The falls that give Sioux Falls, South Dakota, its name are located near downtown in Falls Park. Commercially exploited over the years, these cascading waterfalls now offer opportunities to photograph not only the flowing water, but also the interesting man-made structures surrounding them.
The falls cascade over several levels of red Sioux Quartzite rock at the rate of 7,400 gallons per second. With a total drop of about 80 feet, these are not large waterfalls, but they are spread out over a wide area that includes the lower falls, the main falls, and the upper falls.
You’re best bet, photographically, is to position yourself at one of the overlooks near the main falls and point your camera upstream to the south. You’ll also want to spend some time at the base of the falls and climbing around on the rough, slippery rock for a variety of angles.
There are remnants of several historically significant structures in the park. Three of these are related to the old Queen Bee Flour Mill which, in its heyday, consisted of a seven-story main building and several outbuildings.
Today, all that is left is the first-floor walls of the main building, the intact turbine building and the mill race.
The shell of the main building is secured behind a green iron fence, so you’ll have to stick your lens in between the bars to get a photo. Some of the walls have deteriorated to such a point that you can see inside to the interior side of the walls and a lush carpet of grass where there once was a floor. There is no roof – that was destroyed years ago along with the upper floors.
The restored turbine house sits on the east side of the upper falls and adds a nice counterpoint to photos of this part of the falls.
What was once the mill race is now a viewing platform. Although it’s not very photogenic in itself, the platform offers views of the upper falls and the many small islands of rock in the river.
Immediately upstream of the mill race platform is a rather ugly concrete railroad bridge, so you’ll want to point your camera downstream from this location to avoid getting the bridge pylons in your photos.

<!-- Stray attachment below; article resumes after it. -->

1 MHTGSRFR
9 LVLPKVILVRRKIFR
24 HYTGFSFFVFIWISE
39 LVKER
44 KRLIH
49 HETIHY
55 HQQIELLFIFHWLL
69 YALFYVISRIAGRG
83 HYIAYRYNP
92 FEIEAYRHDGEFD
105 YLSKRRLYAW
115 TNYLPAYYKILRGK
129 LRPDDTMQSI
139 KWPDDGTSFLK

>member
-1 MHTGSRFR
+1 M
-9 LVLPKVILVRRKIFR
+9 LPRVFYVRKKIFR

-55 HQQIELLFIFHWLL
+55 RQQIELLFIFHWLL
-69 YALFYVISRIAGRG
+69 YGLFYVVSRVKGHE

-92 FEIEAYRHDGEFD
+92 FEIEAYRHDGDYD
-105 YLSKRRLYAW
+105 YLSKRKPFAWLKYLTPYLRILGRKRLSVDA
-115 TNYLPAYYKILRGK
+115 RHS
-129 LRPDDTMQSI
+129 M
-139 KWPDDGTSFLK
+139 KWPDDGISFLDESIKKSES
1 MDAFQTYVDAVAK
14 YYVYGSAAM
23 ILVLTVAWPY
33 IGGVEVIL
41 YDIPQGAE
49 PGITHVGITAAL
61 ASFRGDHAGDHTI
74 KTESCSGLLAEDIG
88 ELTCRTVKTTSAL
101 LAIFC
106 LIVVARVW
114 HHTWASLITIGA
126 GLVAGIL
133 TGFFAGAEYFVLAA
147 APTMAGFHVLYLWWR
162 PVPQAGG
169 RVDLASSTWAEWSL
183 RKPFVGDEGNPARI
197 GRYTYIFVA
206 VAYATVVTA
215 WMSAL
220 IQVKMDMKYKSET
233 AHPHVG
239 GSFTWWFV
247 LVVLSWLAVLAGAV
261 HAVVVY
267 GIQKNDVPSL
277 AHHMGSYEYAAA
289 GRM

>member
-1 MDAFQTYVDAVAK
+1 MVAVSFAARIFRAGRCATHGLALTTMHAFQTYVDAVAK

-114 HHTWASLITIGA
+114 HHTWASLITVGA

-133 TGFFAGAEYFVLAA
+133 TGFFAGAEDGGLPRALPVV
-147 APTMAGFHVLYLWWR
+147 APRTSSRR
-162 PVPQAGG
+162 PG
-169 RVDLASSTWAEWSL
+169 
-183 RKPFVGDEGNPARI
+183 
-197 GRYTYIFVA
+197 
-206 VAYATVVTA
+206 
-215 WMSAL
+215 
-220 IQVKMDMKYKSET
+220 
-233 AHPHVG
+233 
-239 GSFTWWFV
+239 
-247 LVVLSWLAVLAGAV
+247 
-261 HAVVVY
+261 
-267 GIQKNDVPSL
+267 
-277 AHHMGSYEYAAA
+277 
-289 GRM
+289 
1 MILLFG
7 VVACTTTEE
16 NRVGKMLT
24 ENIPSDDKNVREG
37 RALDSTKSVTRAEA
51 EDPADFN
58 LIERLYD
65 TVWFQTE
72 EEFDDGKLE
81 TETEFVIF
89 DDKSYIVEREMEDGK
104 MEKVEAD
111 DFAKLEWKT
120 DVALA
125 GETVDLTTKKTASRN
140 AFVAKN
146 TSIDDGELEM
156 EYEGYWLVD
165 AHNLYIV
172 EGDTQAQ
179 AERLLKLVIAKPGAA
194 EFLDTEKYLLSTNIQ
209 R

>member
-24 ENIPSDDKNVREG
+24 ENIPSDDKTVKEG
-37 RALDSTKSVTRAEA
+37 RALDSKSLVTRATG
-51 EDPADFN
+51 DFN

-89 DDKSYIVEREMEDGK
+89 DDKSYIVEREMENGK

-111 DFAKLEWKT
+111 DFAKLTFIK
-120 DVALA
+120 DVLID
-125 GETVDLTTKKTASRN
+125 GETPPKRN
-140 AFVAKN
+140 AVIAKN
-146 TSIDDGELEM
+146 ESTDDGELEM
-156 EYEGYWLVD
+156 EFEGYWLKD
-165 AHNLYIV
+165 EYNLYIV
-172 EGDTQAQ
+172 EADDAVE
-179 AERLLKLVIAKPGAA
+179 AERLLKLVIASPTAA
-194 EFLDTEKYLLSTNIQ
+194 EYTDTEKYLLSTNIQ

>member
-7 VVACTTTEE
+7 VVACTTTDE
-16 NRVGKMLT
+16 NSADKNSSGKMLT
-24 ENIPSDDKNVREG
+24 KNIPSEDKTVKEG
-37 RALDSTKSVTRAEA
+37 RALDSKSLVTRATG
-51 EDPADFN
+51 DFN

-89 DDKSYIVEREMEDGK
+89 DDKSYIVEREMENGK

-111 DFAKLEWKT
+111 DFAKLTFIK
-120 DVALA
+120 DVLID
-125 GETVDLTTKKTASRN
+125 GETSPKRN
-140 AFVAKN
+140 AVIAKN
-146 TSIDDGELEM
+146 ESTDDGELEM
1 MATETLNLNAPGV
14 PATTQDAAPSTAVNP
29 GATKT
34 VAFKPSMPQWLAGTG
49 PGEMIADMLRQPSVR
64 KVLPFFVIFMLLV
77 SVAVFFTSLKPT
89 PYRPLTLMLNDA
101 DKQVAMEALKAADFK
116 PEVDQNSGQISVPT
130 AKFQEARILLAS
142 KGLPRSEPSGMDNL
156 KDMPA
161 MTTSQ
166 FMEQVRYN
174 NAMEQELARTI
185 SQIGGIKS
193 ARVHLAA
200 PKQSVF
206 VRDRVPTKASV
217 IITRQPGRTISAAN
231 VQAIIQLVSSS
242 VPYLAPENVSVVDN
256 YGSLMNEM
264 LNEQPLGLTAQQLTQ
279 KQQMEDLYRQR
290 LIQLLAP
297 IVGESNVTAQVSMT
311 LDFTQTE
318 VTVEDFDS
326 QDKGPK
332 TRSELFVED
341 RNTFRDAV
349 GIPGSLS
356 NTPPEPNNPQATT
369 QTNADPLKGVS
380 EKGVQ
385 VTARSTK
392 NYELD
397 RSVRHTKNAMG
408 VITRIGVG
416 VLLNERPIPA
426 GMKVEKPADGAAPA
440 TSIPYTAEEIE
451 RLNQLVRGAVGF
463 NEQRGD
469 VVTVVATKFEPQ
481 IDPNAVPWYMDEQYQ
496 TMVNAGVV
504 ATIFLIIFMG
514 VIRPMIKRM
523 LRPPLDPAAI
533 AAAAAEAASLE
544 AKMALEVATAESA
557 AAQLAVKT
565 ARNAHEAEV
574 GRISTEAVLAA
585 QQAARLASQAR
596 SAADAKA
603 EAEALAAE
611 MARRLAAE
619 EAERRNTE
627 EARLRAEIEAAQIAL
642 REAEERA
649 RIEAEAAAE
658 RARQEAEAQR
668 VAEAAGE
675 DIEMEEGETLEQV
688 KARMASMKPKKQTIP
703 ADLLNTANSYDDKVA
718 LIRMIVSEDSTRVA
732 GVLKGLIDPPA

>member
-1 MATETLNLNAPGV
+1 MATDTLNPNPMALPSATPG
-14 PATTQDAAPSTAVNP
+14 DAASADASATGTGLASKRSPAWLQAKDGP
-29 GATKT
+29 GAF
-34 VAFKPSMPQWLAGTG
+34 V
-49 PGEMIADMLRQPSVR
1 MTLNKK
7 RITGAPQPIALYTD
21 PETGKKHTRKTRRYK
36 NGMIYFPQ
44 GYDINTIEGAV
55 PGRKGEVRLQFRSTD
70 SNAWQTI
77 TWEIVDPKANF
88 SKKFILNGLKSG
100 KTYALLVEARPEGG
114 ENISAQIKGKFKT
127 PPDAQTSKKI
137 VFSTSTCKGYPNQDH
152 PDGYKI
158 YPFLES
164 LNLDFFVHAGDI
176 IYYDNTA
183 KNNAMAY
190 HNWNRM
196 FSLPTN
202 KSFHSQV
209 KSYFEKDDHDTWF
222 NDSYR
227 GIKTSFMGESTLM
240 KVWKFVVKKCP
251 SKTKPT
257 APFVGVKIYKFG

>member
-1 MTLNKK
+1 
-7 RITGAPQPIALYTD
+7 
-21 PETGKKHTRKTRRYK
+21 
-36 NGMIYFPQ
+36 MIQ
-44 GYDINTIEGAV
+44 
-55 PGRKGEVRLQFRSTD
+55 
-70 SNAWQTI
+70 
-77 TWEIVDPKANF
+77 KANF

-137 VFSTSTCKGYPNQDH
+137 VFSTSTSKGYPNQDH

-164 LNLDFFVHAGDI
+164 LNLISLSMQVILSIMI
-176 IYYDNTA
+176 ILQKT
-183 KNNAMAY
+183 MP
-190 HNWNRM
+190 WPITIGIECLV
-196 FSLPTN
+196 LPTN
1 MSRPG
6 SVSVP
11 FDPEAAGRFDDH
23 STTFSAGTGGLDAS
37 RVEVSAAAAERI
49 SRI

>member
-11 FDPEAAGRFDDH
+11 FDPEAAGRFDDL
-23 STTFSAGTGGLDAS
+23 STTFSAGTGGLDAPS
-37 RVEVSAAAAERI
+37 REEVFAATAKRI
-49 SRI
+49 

At the lower falls, one other historic building, the old hydroelectric plant of the the Sioux Falls Light and Power Company, has been restored and now houses the Falls Overlook Cafe. Although there are historical exhibits inside, the exterior of this building provides the best photo ops.
Art and More
The modern Visitor Information Center includes a five-story, 50-foot tall observation tower that offers a panoramic view of the park. Inside, you’ll find information about the park and a gift shop.
Other photo possibilities include an old barn that now houses the Horse Barn Arts Center and a couple of sculptures: a bronze called The American Farmer and a large carved granite buffalo entitled Monarch of the Plains.
Much of the park’s 42-acres is made up of lush lawns used for family picnics. There are several historical markers scattered across the grounds and a bike trail.
Visiting Falls Park
Falls park is located just a few blocks from downtown Sioux Falls. I stayed at the Country Inn & Suites downtown on 8th street. The Country Inn overlooks the river and it’s an easy walk to the park through the historic downtown area. Or, you can take the Sioux Falls Trolley.
During my November visit, I was lucky to encounter mild though overcast days. Typical high temperature for that time of year is around 43-degrees and rainfall averages about an inch.
Summer might be a better time for a visit: the weather is likely to be better and the park hosts the nightly Falls Park Sound and Light Show from Memorial Day through Labor Day.
For more information, visit the website of the Sioux Falls Convention and Visitors Bureau.
|While there are opportunities to use every lens in your bag, if you’d like to travel light, you can get by with one wide-angle zoom lens like the Nikon 18-200mm. Similar lenses are available from Canon and other manufacturers.|
|If you’re going to be shooting near dusk, as I was, a flash like the Nikon SB-900 or Canon 580 EX II is helpful for illuminating the sculptures.|
|A polarizing filter is one piece of equipment you’ll definitely want to bring along. You’ll get more snap to your colors by filtering out the glare from the water and the wet rocks. You’ll also be able you to use longer exposures to capture the waterfalls.|
|Bring a tripod like the Gitzo Traveler if you can manage it. Long exposures give you that silky look in the flowing water. It’s pretty hard to pull off hand-held.|